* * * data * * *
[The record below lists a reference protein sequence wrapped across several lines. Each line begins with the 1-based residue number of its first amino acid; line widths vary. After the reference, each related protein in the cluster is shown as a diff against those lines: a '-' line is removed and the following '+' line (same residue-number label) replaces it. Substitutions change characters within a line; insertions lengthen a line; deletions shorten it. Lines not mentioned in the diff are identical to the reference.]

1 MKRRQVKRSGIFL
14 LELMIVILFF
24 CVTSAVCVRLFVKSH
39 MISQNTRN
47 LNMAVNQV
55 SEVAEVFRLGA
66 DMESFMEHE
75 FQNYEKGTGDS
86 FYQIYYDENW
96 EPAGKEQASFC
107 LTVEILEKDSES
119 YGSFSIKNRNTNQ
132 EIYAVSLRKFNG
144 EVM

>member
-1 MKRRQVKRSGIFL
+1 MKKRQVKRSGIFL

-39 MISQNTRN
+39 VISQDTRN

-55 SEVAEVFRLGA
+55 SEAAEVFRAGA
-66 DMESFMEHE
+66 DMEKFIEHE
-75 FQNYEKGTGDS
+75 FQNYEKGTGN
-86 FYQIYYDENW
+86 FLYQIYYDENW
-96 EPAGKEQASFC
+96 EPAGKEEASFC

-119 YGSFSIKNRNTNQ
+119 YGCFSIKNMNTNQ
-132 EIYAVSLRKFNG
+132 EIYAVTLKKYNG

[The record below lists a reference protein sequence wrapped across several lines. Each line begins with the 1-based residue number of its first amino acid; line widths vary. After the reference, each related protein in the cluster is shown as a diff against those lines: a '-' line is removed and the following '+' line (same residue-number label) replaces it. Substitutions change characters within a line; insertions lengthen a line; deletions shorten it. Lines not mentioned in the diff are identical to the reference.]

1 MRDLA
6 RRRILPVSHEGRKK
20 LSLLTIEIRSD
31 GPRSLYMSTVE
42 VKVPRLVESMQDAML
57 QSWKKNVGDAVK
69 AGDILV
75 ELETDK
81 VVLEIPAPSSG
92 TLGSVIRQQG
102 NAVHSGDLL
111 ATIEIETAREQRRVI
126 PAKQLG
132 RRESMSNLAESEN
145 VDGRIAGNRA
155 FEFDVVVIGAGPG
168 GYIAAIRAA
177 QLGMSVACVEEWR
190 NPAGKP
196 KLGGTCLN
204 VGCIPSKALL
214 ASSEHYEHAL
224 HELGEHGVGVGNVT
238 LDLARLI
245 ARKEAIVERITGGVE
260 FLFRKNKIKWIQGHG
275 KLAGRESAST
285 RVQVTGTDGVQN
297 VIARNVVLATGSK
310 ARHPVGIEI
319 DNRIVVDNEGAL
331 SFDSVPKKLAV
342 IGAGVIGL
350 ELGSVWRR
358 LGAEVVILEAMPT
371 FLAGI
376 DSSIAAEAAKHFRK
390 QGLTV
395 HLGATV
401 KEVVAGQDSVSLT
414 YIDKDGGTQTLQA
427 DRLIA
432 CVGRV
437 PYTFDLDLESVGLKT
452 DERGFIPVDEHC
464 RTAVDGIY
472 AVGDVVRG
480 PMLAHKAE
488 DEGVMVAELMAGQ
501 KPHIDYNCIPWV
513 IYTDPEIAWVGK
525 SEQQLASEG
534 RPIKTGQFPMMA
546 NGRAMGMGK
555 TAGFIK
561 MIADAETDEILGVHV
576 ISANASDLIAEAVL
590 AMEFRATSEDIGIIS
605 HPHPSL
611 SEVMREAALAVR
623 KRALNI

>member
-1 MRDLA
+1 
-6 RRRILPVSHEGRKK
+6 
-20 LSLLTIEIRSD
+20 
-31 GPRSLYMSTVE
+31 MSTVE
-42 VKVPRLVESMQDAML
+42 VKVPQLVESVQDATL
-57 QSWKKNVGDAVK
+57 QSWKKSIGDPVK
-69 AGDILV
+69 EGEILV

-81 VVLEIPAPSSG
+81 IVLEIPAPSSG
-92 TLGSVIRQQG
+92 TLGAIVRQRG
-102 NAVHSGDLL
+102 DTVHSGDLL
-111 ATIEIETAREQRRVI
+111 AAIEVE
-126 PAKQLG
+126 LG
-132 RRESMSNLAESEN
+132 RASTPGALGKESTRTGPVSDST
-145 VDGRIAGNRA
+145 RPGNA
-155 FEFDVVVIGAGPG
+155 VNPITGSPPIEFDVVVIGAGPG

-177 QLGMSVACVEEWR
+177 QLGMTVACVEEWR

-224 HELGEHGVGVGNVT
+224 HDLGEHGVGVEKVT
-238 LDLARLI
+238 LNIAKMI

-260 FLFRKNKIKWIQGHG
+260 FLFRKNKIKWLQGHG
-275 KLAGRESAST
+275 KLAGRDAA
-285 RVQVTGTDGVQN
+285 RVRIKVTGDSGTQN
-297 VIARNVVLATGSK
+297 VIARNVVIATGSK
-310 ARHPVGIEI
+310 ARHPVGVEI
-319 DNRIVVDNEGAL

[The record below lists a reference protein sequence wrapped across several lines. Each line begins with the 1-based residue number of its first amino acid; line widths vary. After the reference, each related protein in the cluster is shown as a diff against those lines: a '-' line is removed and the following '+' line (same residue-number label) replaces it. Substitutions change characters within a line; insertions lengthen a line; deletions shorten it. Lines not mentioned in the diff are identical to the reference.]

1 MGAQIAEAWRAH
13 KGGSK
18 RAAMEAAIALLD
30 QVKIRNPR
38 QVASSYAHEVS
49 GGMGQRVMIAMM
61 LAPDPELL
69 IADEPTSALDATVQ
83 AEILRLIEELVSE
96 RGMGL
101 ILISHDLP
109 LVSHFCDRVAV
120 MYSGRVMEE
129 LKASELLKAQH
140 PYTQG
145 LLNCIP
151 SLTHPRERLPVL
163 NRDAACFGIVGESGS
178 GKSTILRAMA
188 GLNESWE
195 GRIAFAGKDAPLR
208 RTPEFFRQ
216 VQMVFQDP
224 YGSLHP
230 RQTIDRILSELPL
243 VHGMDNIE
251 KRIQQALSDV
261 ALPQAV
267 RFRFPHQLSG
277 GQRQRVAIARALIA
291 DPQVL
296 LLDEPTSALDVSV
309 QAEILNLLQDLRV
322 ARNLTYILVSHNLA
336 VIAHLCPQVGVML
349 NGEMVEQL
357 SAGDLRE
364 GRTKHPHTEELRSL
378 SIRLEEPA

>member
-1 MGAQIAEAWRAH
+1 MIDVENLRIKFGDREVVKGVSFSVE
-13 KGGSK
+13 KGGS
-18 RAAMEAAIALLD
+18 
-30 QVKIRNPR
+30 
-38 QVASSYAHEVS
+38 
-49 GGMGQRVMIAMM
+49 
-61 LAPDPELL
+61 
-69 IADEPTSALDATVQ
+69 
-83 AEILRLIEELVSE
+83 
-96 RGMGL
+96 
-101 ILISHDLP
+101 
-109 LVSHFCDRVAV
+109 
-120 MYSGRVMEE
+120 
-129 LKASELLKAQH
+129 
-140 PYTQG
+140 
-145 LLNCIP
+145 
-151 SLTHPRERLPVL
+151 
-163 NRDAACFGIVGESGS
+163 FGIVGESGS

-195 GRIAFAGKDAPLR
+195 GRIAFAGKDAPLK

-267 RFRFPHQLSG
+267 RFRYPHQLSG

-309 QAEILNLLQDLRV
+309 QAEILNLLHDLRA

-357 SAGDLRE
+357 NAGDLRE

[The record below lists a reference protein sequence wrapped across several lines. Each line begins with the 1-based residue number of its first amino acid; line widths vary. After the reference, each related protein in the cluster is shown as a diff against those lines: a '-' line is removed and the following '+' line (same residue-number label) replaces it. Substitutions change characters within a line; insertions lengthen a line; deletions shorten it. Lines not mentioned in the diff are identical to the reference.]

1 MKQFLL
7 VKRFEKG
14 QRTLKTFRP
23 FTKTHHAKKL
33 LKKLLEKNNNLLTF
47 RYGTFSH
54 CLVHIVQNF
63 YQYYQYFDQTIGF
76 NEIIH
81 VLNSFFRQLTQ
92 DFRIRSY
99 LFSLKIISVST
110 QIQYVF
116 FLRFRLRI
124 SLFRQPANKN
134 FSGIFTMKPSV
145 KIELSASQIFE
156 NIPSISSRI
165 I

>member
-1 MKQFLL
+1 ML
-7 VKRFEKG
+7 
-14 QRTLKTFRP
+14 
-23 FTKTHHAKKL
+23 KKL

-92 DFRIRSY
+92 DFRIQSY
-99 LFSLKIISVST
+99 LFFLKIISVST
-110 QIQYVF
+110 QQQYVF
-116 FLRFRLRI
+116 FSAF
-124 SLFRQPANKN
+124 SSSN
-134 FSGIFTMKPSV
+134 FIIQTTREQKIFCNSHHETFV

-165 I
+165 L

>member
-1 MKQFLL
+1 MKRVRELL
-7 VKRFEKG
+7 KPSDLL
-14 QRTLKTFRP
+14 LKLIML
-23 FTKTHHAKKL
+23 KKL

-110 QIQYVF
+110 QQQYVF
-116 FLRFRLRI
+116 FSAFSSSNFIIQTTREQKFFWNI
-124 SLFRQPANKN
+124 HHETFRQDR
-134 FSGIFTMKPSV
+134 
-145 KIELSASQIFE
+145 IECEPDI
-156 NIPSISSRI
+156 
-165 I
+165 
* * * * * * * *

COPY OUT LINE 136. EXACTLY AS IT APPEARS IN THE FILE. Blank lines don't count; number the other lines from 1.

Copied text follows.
-275 KLAGRESAST